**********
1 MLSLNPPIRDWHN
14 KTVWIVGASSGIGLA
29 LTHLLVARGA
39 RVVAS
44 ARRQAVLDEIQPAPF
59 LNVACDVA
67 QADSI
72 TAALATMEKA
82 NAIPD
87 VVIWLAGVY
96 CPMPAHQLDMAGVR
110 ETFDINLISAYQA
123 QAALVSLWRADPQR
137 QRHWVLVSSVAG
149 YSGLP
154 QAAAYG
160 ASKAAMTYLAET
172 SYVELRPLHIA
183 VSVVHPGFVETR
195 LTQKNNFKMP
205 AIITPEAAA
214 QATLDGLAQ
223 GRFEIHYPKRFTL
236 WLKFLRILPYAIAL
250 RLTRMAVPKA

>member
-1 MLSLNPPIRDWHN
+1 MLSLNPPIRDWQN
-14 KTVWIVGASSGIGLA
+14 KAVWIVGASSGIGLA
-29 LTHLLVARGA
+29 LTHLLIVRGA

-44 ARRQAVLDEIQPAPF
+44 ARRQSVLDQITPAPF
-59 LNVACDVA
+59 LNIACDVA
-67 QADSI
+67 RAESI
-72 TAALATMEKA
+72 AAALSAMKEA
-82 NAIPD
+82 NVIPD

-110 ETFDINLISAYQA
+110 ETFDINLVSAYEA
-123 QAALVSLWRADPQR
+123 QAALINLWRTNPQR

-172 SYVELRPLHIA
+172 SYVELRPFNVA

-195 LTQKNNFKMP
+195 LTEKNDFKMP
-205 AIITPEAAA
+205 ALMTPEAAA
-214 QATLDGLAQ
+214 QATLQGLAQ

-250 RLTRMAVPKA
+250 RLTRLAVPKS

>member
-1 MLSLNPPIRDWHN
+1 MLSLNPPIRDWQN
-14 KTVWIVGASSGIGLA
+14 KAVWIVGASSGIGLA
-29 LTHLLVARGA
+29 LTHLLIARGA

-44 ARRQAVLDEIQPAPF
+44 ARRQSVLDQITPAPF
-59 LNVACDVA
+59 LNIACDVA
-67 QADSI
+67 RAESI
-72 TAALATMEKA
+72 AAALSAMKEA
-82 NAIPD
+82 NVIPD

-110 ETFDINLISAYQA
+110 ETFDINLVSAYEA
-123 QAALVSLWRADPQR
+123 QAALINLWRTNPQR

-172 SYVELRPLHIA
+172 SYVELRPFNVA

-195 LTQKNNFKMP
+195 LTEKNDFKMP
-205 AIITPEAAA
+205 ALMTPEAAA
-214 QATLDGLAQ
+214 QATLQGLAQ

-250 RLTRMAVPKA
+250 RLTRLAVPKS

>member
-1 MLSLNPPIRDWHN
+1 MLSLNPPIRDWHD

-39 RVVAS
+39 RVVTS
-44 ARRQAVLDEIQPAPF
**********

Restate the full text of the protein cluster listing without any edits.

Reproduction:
1 MLSLNPPIRDWHN
14 KTVWIVGASSGIGLA
29 LTHLLVARGA
39 RVVAS
44 ARRQAVLDEIQPAPF
59 LNVACDVA
67 QADSI
72 TAALATMEKA
82 NAIPD
87 VVIWLAGVY
96 CPMPAHQLDMAGVR
110 ETFDINLISAYQA
123 QAALVSLWRADPQR
137 QRHWVLVSSVAG
149 YSGLP
154 QAAAYG
160 ASKAAMTYLAET
172 SYVELRPLHIA
183 VSVVHPGFVETR
195 LTQKNNFKMP
205 AIITPEAAA
214 QATLDGLAQ
223 GRFEIHYPKRFTL
236 WLKFLRILPYAIAL
250 RLTRMAVPKA

>member
-1 MLSLNPPIRDWHN
+1 MLSLNPPIRDWQN
-14 KTVWIVGASSGIGLA
+14 KAVWIVGASSGIGLA
-29 LTHLLVARGA
+29 LTHLLIVRGA

-44 ARRQAVLDEIQPAPF
+44 ARRQSVLDQITPAPF
-59 LNVACDVA
+59 LNIACDVA
-67 QADSI
+67 RAESI
-72 TAALATMEKA
+72 AAALSAMKEA
-82 NAIPD
+82 NVIPD

-110 ETFDINLISAYQA
+110 ETFDINLVSAYEA
-123 QAALVSLWRADPQR
+123 QAALINLWRTNPQR

-172 SYVELRPLHIA
+172 SYVELRPFNVA

-195 LTQKNNFKMP
+195 LTEKNDFKMP
-205 AIITPEAAA
+205 ALMTPEAAA
-214 QATLDGLAQ
+214 QATLQGLAQ

-250 RLTRMAVPKA
+250 RLTRLAVPKS

>member
-1 MLSLNPPIRDWHN
+1 MLSLNPPIRDWQN
-14 KTVWIVGASSGIGLA
+14 KAVWIVGASSGIGLA
-29 LTHLLVARGA
+29 LTHLLIARGA

-44 ARRQAVLDEIQPAPF
+44 ARRQSVLDQITPAPF
-59 LNVACDVA
+59 LNIACDVA
-67 QADSI
+67 RAESI
-72 TAALATMEKA
+72 AAALSAMKEA
-82 NAIPD
+82 NVIPD

-110 ETFDINLISAYQA
+110 ETFDINLVSAYEA
-123 QAALVSLWRADPQR
+123 QAALINLWRTNPQR

-172 SYVELRPLHIA
+172 SYVELRPFNVA

-195 LTQKNNFKMP
+195 LTEKNDFKMP
-205 AIITPEAAA
+205 ALMTPEAAA
-214 QATLDGLAQ
+214 QATLQGLAQ

-250 RLTRMAVPKA
+250 RLTRLAVPKS

>member
-1 MLSLNPPIRDWHN
+1 MLSLNPPIRDWHD

-39 RVVAS
+39 RVVTS
-44 ARRQAVLDEIQPAPF